Jan 30, 2007

Q&A about Buddhism - part 2

A continuation from yesterday's interview with HH Sakya Trizin.

Q: Your Holiness, how should we practice?

A: At the beginning of all Buddhist practice come two very important things: meditation of the Four Recollections and taking Refuge.

The Four Recollections are of the difficulty of getting human rebirth, of the impermanence of all Samsaric things, of the sufferings of Worldly Existence and of the law of Karma, which means of Cause-and-Result.

Generally speaking, it is very difficult to be born as a human being. We think that there are many human beings, but if we compare our numbers to those of other beings we realize how few we are. (For instance, in each of our own bodies there are millions of germs, microbes, viruses ad so on). So statistically the chances of attaining a human life are very poor. In any case, there are many places of rebirth, which are of no use to a being, as he will be unable to meet with the Buddha’s teachings in them. There are eight unfavorable places of birth: the realms of hell, of hungry ghosts and of animals, of barbarians, places where religious teaching is incorrect, where there is no Buddha, certain God realms and the realm of dumb people. Yet even if we get a human rebirth, there are ten necessary pre-conditions: it is necessary to be born in a place to which the Buddha has come, a place in which the Buddha actually taught the religion, a place where the teaching is still alive, where the teachers are kind enough to teach, and where there are still Buddhist followers such as monks and lay followers. There are also five external circumstances required of oneself: one must not have committed any of the five limitless downfalls, as this would create great obstruction.

This difficulty is explained in other ways, also. The cause of human rebirth is the performance of virtuous acts and keeping correct moral conduct, and since very few people are aware of this, human birth is rare by its cause. By nature, it is much easier to be born elsewhere. The difficulty is illustrated by an example: imagine a blind tortoise living in the ocean. Floating on the surface of the ocean is a yoke. The tortoise comes to the surface only once a century, yet he stands a better chance of putting his neck in that yoke than we do of being born in human form.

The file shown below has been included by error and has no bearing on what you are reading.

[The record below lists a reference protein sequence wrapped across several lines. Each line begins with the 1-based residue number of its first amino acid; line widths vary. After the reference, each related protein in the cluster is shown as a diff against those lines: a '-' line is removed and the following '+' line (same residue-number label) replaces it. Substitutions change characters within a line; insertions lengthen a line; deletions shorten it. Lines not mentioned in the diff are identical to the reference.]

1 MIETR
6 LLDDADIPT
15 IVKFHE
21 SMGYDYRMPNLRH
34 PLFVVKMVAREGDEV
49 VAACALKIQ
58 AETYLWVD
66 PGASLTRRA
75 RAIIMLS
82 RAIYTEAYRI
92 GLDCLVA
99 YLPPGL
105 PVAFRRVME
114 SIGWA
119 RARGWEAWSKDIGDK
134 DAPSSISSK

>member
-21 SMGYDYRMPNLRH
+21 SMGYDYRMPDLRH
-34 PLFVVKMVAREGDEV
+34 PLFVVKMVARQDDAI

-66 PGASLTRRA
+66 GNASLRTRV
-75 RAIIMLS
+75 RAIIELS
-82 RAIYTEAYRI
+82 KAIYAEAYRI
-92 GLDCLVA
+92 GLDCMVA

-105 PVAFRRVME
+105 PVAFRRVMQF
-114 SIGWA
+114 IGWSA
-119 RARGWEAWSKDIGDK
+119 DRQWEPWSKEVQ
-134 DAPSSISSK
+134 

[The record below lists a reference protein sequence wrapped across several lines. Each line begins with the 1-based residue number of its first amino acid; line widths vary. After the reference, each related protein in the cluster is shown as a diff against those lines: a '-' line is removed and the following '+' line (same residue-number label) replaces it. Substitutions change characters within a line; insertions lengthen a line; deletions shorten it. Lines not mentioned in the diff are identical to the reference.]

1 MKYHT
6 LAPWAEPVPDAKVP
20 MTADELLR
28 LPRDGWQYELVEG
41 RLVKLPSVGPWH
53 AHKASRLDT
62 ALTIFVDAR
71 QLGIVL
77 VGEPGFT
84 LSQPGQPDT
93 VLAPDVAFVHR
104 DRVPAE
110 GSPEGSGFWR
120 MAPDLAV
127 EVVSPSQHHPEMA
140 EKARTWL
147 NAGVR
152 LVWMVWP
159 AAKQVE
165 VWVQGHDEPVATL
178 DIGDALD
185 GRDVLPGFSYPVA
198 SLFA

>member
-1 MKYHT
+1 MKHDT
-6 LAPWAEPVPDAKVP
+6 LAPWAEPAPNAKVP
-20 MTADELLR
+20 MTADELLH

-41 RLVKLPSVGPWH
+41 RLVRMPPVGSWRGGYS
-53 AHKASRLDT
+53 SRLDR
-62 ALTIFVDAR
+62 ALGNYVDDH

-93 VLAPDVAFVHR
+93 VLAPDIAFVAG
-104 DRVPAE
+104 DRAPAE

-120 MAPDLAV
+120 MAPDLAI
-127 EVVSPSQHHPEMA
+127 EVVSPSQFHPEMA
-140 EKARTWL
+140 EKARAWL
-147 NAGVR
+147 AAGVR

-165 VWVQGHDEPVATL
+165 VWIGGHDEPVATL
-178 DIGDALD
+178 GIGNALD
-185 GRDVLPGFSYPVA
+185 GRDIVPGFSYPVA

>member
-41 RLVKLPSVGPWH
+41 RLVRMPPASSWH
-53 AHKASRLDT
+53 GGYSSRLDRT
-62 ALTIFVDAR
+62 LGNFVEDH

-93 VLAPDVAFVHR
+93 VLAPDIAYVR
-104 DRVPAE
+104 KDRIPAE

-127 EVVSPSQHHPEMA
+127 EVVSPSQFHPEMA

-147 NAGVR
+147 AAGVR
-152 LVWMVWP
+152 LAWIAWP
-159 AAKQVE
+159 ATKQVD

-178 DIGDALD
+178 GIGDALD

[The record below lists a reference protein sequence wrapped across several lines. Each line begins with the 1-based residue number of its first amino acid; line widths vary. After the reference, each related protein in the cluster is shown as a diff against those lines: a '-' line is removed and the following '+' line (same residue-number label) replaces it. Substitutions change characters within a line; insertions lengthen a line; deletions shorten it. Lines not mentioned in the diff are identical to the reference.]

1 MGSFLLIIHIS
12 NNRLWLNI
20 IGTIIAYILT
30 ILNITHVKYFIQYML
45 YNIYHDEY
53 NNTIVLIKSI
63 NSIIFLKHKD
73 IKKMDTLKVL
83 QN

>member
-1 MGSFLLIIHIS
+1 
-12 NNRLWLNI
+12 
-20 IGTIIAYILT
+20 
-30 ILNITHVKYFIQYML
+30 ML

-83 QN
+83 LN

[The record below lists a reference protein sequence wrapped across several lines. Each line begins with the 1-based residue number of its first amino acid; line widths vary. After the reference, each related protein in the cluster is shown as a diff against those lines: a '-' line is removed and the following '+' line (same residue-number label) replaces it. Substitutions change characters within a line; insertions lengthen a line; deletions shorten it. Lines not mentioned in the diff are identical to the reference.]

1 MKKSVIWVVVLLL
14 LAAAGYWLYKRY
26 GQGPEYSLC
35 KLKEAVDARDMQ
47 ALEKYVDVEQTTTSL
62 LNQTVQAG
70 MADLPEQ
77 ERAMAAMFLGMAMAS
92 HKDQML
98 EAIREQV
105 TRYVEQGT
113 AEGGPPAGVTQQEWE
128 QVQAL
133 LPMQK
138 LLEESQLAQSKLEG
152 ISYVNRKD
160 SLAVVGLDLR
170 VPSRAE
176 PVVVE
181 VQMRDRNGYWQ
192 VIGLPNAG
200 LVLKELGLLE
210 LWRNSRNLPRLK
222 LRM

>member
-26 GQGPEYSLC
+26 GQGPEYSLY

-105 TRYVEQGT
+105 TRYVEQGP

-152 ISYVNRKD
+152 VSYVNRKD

The recollection is of impermanence: the Buddha said, “The three realms of existence are like a cloud in autumn: the birth and death of beings is like a dancer’s movement; a being’s life is like a waterfall, like a flash of lightning in the sky; it never stops even for a single moment and, once it starts, it goes inevitably to its conclusion.” Everything is changing: outside the seasons change; spring gives way to summer, to autumn and winter. Children grow into adults, adults become old; hair turns from black to white, the skin shrivels and life fades. Isn’t that so? Everything changes constantly. There is not one single place where one can escape impermanence. Since everything changes constantly, one never knows when the end will come. One may be in perfect health today and yet die tomorrow. We know two things of death: it is certain to come and we have no idea when it will come. It could come at any moment and there are many things, internal and external, that can cause it. Thus, if you want to practice Buddhism, you must realize that it is necessary to start immediately. You can never be sure of a tomorrow in which to do anything.


In the next part, HH will answer on how the practice of Buddhism will help us.

Disclaimer: This interview was taken from the book "Pointing Towards Vajrayana" published by The Singapore Buddha Sasana Society Sakya Tenphel Ling. The Palden Sakya Centres of American Buddhism Sakya Shei Drup Ling actually holds the right of this text.
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